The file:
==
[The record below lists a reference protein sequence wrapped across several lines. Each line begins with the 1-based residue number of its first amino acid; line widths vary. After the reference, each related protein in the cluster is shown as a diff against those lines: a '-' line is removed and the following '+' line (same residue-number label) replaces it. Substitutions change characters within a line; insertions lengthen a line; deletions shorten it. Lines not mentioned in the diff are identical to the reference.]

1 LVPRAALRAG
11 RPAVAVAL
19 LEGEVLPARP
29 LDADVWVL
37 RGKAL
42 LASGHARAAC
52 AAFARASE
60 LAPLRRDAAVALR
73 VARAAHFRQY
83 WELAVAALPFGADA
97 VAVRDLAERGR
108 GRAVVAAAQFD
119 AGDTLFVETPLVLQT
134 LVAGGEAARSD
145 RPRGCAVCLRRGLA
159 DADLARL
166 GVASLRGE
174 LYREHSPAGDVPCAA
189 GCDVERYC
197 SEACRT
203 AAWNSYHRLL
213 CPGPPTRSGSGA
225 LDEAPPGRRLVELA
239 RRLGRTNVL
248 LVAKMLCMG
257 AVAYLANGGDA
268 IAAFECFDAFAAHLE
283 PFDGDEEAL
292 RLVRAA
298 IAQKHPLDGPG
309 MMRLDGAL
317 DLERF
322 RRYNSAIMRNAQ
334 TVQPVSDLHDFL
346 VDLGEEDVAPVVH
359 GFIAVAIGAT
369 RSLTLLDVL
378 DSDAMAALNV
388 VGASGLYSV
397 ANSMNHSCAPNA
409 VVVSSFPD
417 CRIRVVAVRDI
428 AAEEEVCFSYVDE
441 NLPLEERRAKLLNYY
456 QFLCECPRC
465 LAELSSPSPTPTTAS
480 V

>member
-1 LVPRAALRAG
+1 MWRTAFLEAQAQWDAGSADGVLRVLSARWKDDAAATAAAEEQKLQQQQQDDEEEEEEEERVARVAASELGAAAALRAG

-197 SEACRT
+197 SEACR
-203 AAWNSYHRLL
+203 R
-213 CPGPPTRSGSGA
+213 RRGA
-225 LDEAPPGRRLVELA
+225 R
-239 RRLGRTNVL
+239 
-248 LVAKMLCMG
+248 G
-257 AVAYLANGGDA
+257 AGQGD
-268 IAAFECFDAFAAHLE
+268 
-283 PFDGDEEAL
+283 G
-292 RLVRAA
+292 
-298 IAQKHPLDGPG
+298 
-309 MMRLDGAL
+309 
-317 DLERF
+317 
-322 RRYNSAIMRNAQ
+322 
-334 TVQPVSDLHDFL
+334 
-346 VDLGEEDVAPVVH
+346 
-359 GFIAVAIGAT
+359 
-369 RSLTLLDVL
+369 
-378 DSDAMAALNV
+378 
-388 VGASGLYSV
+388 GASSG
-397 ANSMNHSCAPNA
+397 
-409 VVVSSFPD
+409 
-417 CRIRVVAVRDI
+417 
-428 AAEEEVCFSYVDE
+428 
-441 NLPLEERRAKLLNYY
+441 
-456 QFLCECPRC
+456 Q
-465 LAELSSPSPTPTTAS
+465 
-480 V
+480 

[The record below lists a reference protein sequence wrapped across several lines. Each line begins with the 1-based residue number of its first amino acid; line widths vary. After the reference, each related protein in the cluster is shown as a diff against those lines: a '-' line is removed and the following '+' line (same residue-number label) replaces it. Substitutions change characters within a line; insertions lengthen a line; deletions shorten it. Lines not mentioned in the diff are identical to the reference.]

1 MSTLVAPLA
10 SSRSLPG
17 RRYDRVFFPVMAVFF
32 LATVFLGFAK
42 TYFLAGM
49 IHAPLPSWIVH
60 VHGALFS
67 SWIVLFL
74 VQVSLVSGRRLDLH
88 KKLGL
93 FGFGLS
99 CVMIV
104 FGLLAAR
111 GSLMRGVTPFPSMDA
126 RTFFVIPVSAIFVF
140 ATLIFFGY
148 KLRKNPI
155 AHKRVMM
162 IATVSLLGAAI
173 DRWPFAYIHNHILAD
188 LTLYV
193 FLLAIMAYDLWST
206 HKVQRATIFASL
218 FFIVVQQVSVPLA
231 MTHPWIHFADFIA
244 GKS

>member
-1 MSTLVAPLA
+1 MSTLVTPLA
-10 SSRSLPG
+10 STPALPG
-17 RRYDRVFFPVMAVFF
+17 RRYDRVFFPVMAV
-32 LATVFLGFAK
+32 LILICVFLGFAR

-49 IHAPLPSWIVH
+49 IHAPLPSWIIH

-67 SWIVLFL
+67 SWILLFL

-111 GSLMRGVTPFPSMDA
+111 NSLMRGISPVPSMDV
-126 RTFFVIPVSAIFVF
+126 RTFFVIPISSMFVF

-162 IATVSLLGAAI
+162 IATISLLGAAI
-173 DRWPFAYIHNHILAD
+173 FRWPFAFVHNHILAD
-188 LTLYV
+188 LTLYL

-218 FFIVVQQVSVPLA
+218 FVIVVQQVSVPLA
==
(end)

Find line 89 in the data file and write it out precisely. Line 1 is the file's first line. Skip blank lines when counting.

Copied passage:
+378 